Market Insights

February 22, 2016

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Prior Week Summary

The Treasury market closed the week nearly were it began as a mixed bag of incoming information left the curve relatively unchanged on the week. At the same time, the S&P 500 rallied 2.8% during the holiday shortened trading week, continuing the rebound from the multi-year lows reached only a few days ago. On a positive note, consumer price inflation rose to the highest level in over three years on a year-over-year basis, rising 2.2% excluding food and energy. The core measure rose 0.3% in January, counter to expectations for a decline, as increases in medical care prices, housing costs, and the auto sector pulled the index higher. The strength of the print surprised the market and will likely be used to support the notion that improving economic fundamentals, combined with the transitory effects of declines in energy and import prices, will be sufficient for the Fed to justify additional rate hikes this year.

The FOMC meeting minutes from the January 27th meeting were released on Wednesday and highlighted increasing concern about tightening financial conditions domestically and the associated downside risks to economic growth. Indeed, the Fed noted that “Domestic financial conditions tightened over the intermeeting period, as turmoil in Chinese financial markets and lower oil prices contributed to concerns about prospects for global economic growth and a pullback from risky assets. The increased reluctance to hold risky assets was associated with a sharp decline in equity prices and a notable widening in risk spreads on corporate bonds.”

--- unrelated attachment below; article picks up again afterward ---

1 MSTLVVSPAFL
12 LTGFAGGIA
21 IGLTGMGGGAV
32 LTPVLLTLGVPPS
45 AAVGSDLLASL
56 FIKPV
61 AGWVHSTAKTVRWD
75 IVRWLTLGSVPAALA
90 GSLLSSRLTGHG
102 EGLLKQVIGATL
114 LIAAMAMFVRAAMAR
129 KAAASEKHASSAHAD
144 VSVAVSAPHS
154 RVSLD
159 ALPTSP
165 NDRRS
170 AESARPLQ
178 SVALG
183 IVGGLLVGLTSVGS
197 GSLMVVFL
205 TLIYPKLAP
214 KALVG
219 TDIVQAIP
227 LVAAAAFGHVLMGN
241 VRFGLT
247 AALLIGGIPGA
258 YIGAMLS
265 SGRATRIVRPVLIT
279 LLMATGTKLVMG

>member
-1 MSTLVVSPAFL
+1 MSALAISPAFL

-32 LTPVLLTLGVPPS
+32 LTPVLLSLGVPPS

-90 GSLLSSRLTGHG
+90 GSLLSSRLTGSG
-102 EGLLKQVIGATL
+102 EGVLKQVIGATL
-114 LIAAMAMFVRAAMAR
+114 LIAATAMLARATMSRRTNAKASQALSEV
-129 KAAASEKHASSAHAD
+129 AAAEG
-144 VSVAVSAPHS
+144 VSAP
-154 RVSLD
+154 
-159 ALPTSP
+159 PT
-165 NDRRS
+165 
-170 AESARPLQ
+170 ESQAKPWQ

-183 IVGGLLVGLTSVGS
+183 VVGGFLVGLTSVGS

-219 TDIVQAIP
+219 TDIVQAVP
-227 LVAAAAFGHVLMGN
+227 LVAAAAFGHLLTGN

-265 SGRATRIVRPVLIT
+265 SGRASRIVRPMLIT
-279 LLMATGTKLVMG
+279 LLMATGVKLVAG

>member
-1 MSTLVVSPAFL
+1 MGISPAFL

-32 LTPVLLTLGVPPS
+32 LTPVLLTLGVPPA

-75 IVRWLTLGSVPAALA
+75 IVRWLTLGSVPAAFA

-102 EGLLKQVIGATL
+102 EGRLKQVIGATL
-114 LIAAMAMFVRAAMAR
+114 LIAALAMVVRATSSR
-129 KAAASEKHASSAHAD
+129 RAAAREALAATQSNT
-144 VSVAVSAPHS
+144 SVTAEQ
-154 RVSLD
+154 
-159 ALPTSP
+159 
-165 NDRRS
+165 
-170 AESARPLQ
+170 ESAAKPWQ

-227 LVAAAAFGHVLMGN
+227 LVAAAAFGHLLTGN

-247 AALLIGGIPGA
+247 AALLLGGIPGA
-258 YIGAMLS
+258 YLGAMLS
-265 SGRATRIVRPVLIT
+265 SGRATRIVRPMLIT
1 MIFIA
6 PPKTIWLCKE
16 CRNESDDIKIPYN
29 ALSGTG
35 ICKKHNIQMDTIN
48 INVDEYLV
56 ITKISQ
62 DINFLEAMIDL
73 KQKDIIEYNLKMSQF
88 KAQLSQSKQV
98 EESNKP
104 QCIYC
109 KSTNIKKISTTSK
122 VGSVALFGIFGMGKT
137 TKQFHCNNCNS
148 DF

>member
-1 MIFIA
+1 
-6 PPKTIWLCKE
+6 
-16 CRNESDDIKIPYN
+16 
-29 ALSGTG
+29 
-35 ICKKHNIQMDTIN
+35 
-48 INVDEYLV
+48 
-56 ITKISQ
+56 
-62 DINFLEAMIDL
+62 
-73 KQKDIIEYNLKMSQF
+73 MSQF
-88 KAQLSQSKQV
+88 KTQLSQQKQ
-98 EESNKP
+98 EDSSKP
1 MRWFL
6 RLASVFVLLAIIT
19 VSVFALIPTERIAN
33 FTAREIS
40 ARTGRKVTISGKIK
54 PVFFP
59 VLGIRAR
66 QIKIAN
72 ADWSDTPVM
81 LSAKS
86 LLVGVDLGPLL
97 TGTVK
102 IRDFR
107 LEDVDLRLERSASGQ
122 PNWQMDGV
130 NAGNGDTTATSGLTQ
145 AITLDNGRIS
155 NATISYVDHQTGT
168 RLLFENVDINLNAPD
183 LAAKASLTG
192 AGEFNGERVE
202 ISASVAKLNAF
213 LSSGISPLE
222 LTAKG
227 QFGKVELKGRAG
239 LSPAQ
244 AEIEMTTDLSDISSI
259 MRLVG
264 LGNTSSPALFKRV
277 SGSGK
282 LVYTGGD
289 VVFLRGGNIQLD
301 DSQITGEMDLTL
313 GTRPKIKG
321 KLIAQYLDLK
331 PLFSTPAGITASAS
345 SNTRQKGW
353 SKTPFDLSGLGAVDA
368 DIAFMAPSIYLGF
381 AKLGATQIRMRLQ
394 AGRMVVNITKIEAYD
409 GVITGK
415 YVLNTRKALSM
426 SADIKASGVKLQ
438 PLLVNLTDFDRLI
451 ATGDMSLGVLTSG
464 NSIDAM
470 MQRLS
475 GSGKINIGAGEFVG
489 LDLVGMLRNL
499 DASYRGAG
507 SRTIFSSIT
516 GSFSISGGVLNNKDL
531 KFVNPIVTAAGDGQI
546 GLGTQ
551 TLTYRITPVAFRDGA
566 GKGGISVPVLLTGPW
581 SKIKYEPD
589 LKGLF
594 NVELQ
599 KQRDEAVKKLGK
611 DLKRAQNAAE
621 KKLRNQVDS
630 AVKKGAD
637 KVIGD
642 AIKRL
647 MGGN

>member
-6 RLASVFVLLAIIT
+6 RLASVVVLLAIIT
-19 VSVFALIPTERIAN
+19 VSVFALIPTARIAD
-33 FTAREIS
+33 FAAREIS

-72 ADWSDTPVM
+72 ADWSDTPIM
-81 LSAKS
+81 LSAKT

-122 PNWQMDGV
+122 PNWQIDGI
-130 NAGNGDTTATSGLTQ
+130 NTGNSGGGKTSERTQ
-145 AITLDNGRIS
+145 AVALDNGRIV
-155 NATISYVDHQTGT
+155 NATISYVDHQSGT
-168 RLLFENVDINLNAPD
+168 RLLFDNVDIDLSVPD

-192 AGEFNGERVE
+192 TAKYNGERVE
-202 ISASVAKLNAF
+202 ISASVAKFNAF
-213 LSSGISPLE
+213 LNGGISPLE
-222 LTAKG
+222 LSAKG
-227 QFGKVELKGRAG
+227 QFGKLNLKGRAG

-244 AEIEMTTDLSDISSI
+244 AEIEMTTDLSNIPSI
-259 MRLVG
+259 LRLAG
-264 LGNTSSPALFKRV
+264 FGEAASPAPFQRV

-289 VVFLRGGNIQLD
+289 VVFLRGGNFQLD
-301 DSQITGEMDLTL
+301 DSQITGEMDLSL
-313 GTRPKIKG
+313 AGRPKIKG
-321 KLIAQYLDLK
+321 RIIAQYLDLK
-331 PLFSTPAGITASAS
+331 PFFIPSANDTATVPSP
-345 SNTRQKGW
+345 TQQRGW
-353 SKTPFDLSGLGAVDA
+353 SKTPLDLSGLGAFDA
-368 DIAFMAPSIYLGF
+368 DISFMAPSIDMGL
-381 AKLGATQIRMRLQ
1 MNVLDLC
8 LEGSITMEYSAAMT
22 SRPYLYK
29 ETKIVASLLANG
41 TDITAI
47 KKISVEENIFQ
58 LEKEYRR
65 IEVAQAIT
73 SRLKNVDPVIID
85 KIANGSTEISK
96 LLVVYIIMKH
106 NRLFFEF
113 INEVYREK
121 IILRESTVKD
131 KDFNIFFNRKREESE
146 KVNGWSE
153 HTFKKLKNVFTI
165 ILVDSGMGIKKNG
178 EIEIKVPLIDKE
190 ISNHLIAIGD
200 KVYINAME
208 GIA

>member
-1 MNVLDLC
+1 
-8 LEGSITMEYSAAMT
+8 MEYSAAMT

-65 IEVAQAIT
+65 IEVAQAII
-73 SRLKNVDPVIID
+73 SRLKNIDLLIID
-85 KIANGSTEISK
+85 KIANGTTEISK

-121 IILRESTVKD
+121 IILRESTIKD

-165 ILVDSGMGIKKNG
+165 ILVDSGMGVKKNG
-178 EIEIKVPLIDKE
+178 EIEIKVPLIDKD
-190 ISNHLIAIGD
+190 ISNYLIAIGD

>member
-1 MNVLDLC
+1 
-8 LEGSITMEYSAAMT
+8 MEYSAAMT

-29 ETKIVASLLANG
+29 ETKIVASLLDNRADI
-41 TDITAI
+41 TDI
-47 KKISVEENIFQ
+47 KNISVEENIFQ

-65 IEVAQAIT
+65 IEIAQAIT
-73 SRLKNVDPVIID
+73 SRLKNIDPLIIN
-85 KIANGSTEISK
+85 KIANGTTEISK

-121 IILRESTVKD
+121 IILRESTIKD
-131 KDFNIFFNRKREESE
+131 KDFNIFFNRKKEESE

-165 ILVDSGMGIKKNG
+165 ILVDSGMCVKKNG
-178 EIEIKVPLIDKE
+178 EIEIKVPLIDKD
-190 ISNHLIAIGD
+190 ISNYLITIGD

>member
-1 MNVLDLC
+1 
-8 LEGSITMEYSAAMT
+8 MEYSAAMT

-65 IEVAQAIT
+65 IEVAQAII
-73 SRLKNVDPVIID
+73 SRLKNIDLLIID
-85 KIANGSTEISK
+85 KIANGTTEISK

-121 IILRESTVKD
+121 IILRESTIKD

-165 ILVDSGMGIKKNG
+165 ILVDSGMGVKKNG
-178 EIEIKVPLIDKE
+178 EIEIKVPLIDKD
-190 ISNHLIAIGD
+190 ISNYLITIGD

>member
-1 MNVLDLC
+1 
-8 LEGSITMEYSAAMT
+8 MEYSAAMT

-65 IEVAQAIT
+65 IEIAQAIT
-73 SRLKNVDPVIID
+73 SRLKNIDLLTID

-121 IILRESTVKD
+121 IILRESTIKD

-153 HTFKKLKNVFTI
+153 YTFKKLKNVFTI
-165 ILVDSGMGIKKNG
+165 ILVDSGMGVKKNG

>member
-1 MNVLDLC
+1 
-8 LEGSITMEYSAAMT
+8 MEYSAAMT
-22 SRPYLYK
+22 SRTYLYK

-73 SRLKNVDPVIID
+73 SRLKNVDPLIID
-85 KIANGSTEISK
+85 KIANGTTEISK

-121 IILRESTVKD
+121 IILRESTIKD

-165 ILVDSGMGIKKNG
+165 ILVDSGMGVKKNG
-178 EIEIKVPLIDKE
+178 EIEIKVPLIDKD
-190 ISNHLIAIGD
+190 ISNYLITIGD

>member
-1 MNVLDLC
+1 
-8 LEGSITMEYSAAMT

The Fed also reiterated their view that inflation will increase to their 2% target over the medium term, “as the transitory effects of declines in energy and import prices dissipated and the labor market strengthened further.” Given their increased uncertainty about how global economic and financial developments might evolve, the FOMC emphasized the importance of closely monitoring these developments and of assessing their implications for the labor market and inflation, and for the balance of risks to their outlook.

The Look Forward

Looking forward to the week ahead, the markets are likely to focus on the state of the manufacturing sector, the latest figures on consumer confidence, and existing home sales. There is a full docket of Fed speakers this week, starting with Vice Chair Stanley Fischer speaking in Houston on developments in monetary policy. The Treasury is expected to come to the market and auction $26B in 2-yr notes, $13B in a reopening of the 2-yr FRNs, $34B in 5-yr notes, and $28B of 7-yr notes.

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